Everything hinges on how you understand "knowing." First off, you're going to need to decide whether there's a distinction between episteme, techne, and phronesis (or if you prefer Gilbert ...
virmaior's user avatar
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5 votes
Accepted

Why do “L” and “M” name the strong and weak modal operators in modal logic?

From the Polish logician and philosopher Jan Łukasiewicz who invented the Polish notation for logic (named after his nationality) : M ϕ for możliwość : possibility L ϕ for konieczność : necessity [...
Mauro ALLEGRANZA's user avatar
5 votes

Does this modal ontological argument prove the existence of God?

The proof fails in the very first step. You try to justify this step in your initial explanation, but let's just put this explanation as part of the proof. Nobody has successfully disproven the ...
Andrew J. Kromkowski's user avatar
5 votes
Accepted

Why substitutivity doesn't work in an intensional context?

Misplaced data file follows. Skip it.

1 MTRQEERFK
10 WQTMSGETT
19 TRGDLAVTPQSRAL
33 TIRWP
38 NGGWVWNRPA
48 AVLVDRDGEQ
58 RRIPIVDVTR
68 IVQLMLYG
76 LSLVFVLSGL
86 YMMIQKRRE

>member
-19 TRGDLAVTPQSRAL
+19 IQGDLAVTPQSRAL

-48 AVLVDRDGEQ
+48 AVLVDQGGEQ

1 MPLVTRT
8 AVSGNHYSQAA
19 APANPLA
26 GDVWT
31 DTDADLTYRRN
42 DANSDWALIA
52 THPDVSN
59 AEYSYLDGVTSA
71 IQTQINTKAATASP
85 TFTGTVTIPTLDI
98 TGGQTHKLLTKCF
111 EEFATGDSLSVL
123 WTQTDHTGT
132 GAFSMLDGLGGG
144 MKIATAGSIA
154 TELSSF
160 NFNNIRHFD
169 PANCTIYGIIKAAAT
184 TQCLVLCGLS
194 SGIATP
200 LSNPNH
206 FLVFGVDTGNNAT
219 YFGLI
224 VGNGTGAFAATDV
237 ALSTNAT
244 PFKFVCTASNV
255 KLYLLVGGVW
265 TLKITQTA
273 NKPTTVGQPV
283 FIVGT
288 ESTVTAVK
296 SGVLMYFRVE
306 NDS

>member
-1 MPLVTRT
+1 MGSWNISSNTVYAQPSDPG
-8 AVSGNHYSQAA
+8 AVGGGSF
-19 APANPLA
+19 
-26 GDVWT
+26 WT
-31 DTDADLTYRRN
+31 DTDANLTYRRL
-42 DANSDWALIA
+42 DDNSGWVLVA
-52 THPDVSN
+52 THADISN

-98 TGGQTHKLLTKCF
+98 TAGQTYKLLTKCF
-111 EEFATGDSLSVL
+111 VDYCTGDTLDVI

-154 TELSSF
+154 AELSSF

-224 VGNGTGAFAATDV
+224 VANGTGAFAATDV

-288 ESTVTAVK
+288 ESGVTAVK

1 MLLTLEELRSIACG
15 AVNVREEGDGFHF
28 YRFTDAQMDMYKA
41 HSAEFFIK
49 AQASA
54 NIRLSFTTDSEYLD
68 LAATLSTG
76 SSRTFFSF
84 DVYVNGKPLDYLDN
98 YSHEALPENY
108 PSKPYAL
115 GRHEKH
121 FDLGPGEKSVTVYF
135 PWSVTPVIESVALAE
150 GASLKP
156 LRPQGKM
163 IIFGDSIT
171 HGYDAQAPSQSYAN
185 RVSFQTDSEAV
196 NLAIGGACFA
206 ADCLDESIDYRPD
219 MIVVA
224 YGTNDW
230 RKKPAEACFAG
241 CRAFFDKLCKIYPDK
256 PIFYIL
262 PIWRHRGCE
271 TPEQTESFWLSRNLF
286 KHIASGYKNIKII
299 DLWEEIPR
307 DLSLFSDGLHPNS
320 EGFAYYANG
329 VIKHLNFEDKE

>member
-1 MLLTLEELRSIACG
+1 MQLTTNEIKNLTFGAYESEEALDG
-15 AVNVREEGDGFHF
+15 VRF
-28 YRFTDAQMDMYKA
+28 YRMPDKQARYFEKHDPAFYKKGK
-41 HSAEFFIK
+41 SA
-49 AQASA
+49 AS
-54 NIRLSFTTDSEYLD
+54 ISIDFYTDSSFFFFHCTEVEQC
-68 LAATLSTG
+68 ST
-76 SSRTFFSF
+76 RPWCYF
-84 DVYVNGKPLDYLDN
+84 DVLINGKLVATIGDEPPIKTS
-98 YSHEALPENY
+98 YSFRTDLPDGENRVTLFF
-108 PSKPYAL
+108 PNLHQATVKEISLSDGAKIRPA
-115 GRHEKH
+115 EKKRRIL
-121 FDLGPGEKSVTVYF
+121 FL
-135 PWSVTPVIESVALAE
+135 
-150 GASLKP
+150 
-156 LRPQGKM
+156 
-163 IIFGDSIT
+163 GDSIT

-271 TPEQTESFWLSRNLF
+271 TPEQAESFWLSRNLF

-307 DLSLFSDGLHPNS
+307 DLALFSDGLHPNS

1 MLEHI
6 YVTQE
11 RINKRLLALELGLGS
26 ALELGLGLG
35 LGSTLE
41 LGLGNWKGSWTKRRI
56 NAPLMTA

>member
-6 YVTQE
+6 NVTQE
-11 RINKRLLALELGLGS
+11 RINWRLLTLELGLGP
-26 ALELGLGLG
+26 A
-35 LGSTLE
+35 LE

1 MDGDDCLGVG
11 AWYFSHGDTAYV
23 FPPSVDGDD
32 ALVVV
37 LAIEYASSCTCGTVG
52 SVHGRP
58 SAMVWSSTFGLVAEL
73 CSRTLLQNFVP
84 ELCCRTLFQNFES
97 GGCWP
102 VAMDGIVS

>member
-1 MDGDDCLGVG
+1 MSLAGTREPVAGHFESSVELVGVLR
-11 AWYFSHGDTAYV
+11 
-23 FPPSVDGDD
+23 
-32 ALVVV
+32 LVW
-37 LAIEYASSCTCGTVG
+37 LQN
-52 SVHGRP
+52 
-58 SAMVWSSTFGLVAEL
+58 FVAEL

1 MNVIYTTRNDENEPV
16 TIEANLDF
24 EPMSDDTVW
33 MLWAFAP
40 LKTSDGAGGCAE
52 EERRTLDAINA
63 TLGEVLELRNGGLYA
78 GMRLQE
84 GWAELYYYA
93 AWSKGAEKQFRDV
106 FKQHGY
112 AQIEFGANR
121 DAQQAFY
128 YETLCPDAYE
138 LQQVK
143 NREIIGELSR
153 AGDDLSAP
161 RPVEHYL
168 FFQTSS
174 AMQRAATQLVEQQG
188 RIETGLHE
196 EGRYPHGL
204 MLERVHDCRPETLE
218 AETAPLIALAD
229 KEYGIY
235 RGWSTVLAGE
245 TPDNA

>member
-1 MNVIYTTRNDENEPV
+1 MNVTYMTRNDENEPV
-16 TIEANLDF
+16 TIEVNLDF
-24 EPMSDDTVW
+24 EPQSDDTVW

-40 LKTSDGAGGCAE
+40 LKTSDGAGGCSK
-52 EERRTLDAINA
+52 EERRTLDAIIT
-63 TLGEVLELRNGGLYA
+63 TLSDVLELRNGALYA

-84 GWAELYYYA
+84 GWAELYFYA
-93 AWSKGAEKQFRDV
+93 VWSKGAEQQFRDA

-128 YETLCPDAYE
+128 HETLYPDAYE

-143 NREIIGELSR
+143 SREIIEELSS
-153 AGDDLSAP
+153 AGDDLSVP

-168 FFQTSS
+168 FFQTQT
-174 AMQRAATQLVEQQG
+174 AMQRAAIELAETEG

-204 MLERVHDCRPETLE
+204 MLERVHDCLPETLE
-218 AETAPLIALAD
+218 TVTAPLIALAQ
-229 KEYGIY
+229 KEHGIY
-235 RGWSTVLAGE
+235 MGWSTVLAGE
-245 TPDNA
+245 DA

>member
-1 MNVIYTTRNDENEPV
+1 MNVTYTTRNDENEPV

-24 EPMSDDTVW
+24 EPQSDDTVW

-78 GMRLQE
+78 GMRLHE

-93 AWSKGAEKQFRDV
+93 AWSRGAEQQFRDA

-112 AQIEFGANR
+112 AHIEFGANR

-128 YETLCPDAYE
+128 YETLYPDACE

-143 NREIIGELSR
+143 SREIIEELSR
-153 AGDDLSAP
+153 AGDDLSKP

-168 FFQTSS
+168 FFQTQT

As a quick aside/introduction, this answer might be better served as an answer to "what is meant be 'intensional context' in the philosophy of language?" because I go over more than just the ...
Not_Here's user avatar
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5 votes

The difference between indicative conditional and counterfactual

The difference is expressed by the late David Lewis in terms of two examples ('Counterfactuals, 1973) : Indicative conditional : 'If Oswald did not kill Kennedy, then someone else did'. ...
Geoffrey Thomas's user avatar
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5 votes

Is □(□A→B) v □(□B→A) provable in S5? If it's not, I am having trouble coming up with a countermodel

This statement is provable. You can turn it into an equivalent implication: ¬□(□A → B) → □(□B → A) Then make the hypothesis that the first term is true and show that the second follows. The first ...
Quentin Ruyant's user avatar
5 votes

Should truth entail possible truth?

Obviously truth implies possibility. So let me make a case for truth not implying possibility. Let's start with an "applied logic" example. Suppose I'm trying to reason about the world using ...
Noah Schweber's user avatar
5 votes
Accepted

What are good sources on vivid designators?

Vivid designator (originally "vivid name") is Kaplan's replacement for rigid designator in the logic of beliefs and other propositional attitudes introduced in Quantifying In. The point was ...
Conifold's user avatar